How does volume affect when a stop-loss order is triggered?

Assume a stock is trading at 100$ per share.

Person A places a stop-loss order at 90$ for 1000 shares.

Can Person B sell a single share for say 1$ and trigger A's stop-loss order which would create a market order to sell all 1000 shares?

If not, what prevents it? Is the sale of a single share for 1$ not the market price? If so, how should stop-loss orders be used to prevent this?

2 Answers 2


Ultimately you should not trust any answer we can give, but you should ask your broker. They will tell you what they are legally obligated to follow. Whereas the answers we give might not apply to your broker.

Generally, volume affects it in two ways:

  • If it is very low, it won't trigger the stop, or the results might be unexpected based on conventional purpose of a stop. This is a consequence of extremely low liquidity, and shouldn't be an issue unless you're trading some crazy penny stocks. My broker usually says that only transactions of 100 shares will trigger stops, but I trade mostly NYSE and NASDAQ stocks and never had a problem due to this.
  • If it is too low in relation to the size of your order, the price you get might not be very good. There's nothing mysterious here if you recall that a stop loss is just a market order placed once some condition is met. You may do a market sell at $100, but if it's for 1,000,000 shares, maybe the (average) price goes up to $123.45 for the whole order because the order book is shallow.

In your example, nothing would happen because B sold only 1 share, which is too small to trigger the stop. But let's say he bought, 100 shares or whatever the threshold is. The price would drop suddenly to $1. B's stop would be triggered, because it is a stop loss it would become a market sell for 1000 shares. Market sell means best price on the market, there's two ways that can turn out: When the market participants see A drop 99%, a lot of them will suspect that the drop is a fluke rather than genuine loss of value, and regard it as a discount buying opportunity. They will quickly buy up shares and drive the price back up. Nowadays with algos this can even happen in nanoseconds. By the time the broker gets around to filling B's small fry 1000 share market sell, the best price will be a lot closer to $100 than to B's $1. A might make or lose some money from the volatility. He will have to deal with the hassle of rebuying the stock, repaying the commission, and re-issuing the stop. He will then consider trading a less crappy stock. When looking at the graph, it will look like a sharp spike down, and immediate recovery back up.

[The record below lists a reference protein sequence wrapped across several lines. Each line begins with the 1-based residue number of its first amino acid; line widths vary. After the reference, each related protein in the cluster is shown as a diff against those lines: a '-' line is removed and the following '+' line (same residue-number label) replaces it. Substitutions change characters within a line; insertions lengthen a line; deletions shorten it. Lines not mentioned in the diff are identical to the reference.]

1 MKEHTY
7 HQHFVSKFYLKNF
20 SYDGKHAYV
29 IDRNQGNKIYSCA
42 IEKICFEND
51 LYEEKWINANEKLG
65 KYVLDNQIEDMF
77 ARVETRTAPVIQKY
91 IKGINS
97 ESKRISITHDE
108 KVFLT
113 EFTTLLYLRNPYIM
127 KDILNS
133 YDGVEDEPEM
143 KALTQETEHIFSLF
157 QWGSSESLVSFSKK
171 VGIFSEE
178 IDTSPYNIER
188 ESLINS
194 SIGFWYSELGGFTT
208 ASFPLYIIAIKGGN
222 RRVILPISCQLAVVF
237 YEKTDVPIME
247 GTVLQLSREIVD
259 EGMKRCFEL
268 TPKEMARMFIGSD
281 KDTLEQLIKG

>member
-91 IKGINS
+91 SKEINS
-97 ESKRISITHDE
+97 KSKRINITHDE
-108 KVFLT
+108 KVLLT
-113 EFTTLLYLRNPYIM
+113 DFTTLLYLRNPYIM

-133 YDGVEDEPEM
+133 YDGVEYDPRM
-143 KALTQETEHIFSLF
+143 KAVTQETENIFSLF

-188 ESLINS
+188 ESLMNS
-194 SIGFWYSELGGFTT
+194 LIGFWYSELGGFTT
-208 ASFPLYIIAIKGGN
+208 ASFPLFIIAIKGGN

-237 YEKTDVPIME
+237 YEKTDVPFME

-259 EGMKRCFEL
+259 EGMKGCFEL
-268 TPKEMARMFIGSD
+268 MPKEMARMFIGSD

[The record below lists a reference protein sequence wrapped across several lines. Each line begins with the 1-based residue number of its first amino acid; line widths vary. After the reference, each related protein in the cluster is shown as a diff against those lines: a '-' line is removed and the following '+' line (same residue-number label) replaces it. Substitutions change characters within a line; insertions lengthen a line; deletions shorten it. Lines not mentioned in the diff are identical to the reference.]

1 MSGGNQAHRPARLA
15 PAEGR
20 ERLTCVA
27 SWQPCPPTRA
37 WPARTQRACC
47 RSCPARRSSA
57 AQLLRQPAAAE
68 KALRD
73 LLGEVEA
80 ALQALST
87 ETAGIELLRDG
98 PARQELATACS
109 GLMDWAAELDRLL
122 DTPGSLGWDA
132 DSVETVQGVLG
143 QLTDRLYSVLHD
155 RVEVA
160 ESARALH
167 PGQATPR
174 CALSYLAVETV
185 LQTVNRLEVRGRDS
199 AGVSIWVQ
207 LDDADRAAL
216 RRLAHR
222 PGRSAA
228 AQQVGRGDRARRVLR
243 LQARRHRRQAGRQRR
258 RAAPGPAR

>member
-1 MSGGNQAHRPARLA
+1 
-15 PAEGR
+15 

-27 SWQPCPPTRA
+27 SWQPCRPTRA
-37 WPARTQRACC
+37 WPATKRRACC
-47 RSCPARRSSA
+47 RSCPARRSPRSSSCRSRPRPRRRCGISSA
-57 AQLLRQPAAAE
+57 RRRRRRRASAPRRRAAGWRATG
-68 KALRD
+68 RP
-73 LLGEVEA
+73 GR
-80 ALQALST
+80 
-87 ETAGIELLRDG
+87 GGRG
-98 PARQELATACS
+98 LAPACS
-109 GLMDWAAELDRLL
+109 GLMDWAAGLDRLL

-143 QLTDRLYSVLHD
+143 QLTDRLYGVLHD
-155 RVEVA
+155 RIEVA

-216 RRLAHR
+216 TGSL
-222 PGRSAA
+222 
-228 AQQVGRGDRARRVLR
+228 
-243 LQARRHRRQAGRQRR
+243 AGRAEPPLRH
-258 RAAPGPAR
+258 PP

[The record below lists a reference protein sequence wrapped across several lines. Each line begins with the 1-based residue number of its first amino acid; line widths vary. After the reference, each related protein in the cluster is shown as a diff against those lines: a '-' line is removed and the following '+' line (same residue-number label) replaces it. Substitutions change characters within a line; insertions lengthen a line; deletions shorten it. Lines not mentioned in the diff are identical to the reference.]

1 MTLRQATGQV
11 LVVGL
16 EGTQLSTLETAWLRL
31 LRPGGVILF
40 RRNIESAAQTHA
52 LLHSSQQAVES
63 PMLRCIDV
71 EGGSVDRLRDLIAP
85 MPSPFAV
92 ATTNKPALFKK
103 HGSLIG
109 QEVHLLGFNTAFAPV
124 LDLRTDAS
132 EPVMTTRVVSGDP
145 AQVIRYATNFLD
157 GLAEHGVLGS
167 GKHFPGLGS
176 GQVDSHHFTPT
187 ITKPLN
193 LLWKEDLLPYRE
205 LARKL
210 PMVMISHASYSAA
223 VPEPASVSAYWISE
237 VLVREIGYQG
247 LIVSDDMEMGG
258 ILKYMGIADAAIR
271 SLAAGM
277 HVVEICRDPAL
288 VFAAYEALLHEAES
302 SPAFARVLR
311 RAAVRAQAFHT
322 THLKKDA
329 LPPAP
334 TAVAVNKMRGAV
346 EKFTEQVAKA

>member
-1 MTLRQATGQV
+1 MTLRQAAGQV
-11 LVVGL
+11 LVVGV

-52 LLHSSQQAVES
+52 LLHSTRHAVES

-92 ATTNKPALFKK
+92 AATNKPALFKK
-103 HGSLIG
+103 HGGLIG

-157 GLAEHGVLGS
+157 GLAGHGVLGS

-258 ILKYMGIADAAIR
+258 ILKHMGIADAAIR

If the market "believes" A's tiny $1 sale, then the new normal becomes that the stock is suddenly worth a lot less than it used to be. This can actually happen if A is the first person reacting to a bankruptcy for instance. So B's stop will trigger and probably go for $1 a share. B has 99% loss because his stock suddenly crashed. He will have to deal with the hassle of his wife asking for a divorce, selling his car and using public transit, and become the laughing stock of his social circle. He will consider a different hobby. When looking at the graph, it will look like a sharp step down (sometimes called a "gap down").

However, there is one more thing to add. For us small retail traders, "trading" may seem like everyone just trades with this guy:

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In reality it really is like a literal marketplace, with everyone constantly hawking out buy/sell offers:

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Except it's not done by yelling, but electronically and by big brokers. The broker does the hawking so you don't have to, which is why you pay them a commission. The point is, when the broker sees that A wants to sell for $1 but the stock goes for $100, they will sell it for (eg.) $99.5 and give the $98.5 to A, because brokers are nice like that.

If so, how should stop-loss orders be used to prevent this?

Well, ultimately you can't. Anything can happen, nobody can predict the future. Welcome to the markets! :)

But generally:

  • Don't trade stocks with low liquidity.
  • Look at the chart and note any major gap up/downs.
  • Ask your broker how they handle stops and act accordingly.
  • Set a stop-limit order. This is just like a stop-loss but converts to a limit order instead of market. So it's like saying "sell this sucker if it falls below X, but don't take less than Y". Of course, if the price legitimately breaks below Y, the limit won't execute, and then you're stuck holding a bag of worthless X. Welcome to the markets! :)
  • Thank you for your very detailed answer. This was very useful :) Commented Jan 18, 2019 at 23:35

Here's a link to an explanantion about various levels of information for orders:


It shows all of the available prices and order sizes the market makers and ECNs are posting (bid and ask prices) plus who’s doing the posting.

In the example shown, the current bid/ask for DIS is $107.60 x $107.61. Note the thousands of shares that are being offered for sale within 12 cents above current price and below current price. If someone were to put a stop loss order at $$97.61, hundreds of thousands and more likely, millions of shares would have to trade before price got that low. There's no way to trigger that stop.

As for your example, hypothetically, if you had an illiquid stock currently at $100 and it trades by appointment, it's possible but very farfetched for the stop at $90 to be hit. All order(s) to between $90 and $100 would have to be taken out - about as likely as finding a unicorn - unless something legitimately caused share price to crater.

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